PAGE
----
Conflict in the Church


Growing up in the church you experience different types of conflicts among those who belong to that particular church.  Granted, the church is made up of humans and where humans are concerned, there is going to be conflicts.  Some conflicts are due to real, serious concerns, while others are due to pettiness over things that shouldn’t matter.  It’s in these conflicts, whether serious or petty, that the devil takes delight.  Nothing gives him more satisfaction than to see believers quarrel with one another, especially over trivial matters.

Let’s talk about conflicts that take place over petty issues.  These are the conflicts that have split churches over what color of carpet they would buy, or what color fabric to upholster the pews, or what color paint to put on the walls.  I heard of a church split up in Tennessee where the conflict was over whether the softball team should put the players’ names on the back of their jerseys.  It’s rather sad that these folks let something so minute in importance divide a congregation.  Sometimes all it takes is ONE person being the dissenter and then others will follow.  People have left churches over issues that have no bearing whatsoever on the gospel.  These are the types of conflicts that causes the church or just a few people in the church to be ineffective in their faith.  They get so hung up on their opinion about how THEY think things should be that they would rather forego fellowship with their fellow believers than to admit that they are being petty.  There may be those who will use some petty grievance as an excuse to leave the church.  Either way, nothing gratifies the devil more than to make a person ineffective in their faith by getting them hung up on trivial/petty issues to the point that they stop worshiping or leave for another church because they don’t agree with certain issues.

The matters I spoke about in the paragraph above this are conflicts based on human opinion and, sometimes, pride.  These are issues which should never divide a church or cause someone to leave.  If there’s one issue that should always be of upmost importance, it’s the doctrine that is being preached from the pulpit.  If a pastor or Sunday School teacher is teaching doctrine that doesn’t line up with Scripture, then, by all means, someone needs to confront (in a loving manner) that pastor or teacher and question them about their doctrine.  Dangerous doctrine is of much more importance than what color of paint, upholstery, or carpet is being used in the place where the church assembles.  Churches have split over what is being taught in the pulpit.  It could be the pastor is preaching a false gospel and members call him out on it and he doesn’t relent, those members have left for another church that does preach sound doctrine.  Or maybe the pastor IS preaching sound doctrine and a certain number of his congregation stirs up dissention to get rid of him because they don’t like his interpretation of Scripture, but the pastor and the other members hold their ground and cause the dissenters to leave.  It is that kind of conflict (the defense of the gospel), while it does cause much disappointment and heartache among the congregants, that will separate the sheep from the goats, and in the end, God will bless those who will take a stand for the true gospel.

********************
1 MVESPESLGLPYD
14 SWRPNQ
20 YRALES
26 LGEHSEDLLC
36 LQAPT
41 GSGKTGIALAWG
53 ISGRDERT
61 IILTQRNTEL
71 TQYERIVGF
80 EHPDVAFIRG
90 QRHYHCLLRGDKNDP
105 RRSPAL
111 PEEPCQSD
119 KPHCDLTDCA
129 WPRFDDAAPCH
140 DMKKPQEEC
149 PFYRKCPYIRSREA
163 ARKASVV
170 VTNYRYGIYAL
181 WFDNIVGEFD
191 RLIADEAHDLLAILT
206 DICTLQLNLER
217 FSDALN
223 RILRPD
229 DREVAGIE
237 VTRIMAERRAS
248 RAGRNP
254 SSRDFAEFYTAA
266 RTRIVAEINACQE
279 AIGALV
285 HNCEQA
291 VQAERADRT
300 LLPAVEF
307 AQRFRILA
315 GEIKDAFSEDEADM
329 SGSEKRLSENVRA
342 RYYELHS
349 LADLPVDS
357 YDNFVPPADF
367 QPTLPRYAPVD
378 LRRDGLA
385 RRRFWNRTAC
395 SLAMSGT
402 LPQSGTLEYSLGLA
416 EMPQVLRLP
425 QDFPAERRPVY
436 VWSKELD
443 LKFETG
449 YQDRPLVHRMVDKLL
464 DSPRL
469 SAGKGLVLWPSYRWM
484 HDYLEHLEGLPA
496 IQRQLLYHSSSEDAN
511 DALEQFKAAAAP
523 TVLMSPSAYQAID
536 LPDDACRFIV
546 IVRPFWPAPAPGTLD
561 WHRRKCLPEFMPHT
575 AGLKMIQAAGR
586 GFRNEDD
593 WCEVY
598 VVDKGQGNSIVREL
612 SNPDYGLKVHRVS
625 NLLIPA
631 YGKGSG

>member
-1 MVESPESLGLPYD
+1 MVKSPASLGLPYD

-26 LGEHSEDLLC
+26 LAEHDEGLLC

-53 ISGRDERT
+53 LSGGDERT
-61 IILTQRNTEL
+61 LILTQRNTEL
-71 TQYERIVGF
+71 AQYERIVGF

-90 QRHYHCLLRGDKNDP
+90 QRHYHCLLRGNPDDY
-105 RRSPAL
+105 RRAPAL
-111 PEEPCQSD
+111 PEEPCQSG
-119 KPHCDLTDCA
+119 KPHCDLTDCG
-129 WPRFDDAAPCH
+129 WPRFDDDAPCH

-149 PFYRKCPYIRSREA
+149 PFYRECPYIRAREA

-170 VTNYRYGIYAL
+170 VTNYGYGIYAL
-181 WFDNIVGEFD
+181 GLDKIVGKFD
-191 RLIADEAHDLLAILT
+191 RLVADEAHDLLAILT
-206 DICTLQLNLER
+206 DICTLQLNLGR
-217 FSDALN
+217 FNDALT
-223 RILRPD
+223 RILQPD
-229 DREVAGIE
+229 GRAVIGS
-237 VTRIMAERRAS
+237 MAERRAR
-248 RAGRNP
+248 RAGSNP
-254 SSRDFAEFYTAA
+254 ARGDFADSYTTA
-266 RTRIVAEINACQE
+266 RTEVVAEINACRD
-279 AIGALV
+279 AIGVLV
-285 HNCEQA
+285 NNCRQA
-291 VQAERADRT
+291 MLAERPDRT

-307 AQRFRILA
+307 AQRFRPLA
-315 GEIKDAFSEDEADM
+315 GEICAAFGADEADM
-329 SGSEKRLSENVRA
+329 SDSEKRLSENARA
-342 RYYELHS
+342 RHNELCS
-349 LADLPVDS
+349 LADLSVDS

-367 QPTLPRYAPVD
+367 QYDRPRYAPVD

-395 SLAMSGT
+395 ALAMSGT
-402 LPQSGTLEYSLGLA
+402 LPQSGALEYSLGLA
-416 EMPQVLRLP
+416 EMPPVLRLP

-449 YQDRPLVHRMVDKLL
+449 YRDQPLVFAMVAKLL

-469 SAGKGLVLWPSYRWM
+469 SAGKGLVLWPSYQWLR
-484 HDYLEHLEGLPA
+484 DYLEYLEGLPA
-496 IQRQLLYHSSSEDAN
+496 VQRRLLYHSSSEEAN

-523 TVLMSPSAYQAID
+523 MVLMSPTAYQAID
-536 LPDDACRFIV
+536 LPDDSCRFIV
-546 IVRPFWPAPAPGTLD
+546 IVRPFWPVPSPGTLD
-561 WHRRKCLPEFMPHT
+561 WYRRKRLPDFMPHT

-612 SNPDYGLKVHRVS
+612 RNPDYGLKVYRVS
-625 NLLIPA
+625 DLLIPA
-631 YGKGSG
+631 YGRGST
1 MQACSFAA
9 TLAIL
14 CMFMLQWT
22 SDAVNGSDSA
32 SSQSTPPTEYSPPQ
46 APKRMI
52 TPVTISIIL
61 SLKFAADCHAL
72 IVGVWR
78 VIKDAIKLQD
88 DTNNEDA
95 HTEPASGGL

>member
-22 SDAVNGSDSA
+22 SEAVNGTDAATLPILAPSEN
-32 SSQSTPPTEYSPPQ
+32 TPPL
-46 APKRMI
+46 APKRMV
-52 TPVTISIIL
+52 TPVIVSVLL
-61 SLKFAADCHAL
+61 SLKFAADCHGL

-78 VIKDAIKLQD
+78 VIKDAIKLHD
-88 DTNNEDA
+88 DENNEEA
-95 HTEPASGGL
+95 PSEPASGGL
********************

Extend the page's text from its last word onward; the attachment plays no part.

We must be careful of what we focus our attention on.  If we get too hung up on the aesthetics of the building or on the activities of the congregation, but won’t defend Scripture against those who twist it and misinterpret it, then we should question why we’re there in the first place.  There’s no such thing as a perfect church because imperfect people attend there, but when it comes to the gospel, there is no room for softening the message or watering it down for the purpose of having a large congregation.  The preaching of the hard truth of the gospel will always cause conflict, but it will also cleanse the invisible, universal church (the church as a whole, not just the local body) of those who are false converts.

Conflict is no fun no matter what setting it’s in.  But when it comes to the gospel, we as believers, must stand firm and ready to defend it no matter how uncomfortable it makes us feel or who abandons us for our stance.  We shouldn’t go around looking for conflict, but when someone’s teaching doesn’t line up with Scripture, we have to be ready to defend it.  Defending it doesn’t mean bashing people over the head with the Bible, but presenting the necessary Scripture and it’s correct interpretation and then letting the Holy Spirit do His work to help them understand.  It is His job to give them understanding, we just stand back and pray that He will.




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